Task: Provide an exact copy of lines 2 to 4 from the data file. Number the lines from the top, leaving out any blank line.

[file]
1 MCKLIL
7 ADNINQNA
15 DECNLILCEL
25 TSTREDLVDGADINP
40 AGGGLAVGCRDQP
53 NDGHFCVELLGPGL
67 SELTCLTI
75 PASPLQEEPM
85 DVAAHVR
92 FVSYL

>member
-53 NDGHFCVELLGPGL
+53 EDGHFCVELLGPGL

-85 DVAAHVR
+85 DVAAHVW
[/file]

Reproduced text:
7 ADNINQNA
15 DECNLILCEL
25 TSTREDLVDGADINP